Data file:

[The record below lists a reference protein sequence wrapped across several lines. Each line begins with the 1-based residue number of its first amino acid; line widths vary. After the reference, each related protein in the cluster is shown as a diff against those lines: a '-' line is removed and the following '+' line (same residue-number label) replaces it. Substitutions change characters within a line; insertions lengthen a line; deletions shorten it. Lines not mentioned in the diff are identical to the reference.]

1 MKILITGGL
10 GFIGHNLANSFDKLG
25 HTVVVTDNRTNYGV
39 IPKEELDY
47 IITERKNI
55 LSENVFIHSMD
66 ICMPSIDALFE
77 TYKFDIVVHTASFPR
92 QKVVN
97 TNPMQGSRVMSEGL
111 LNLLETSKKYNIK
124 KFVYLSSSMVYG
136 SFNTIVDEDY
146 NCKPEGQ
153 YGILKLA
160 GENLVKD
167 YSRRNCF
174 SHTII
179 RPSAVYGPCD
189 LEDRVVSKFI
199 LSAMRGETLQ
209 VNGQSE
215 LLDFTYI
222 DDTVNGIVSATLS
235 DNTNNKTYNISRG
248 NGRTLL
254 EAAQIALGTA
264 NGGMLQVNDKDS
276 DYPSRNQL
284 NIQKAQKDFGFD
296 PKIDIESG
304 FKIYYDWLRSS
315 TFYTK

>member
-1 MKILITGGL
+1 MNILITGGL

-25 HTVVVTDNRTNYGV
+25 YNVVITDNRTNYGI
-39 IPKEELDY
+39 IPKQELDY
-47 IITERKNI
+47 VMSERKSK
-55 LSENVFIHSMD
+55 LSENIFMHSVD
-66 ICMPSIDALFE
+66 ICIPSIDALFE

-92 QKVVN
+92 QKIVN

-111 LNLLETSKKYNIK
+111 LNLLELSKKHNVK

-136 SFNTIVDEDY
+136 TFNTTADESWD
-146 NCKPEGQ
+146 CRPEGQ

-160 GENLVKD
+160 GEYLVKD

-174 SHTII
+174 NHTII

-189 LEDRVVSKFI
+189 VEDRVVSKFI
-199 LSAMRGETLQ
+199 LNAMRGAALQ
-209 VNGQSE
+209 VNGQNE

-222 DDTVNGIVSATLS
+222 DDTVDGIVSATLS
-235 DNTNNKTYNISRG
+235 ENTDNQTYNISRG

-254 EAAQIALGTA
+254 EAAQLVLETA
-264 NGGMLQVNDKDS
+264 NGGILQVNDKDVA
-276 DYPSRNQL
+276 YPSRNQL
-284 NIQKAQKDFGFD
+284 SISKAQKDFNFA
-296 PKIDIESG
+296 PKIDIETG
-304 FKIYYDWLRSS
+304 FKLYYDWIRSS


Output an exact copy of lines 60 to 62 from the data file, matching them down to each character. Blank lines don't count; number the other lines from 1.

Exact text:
-189 LEDRVVSKFI
+189 VEDRVVSKFI
-199 LSAMRGETLQ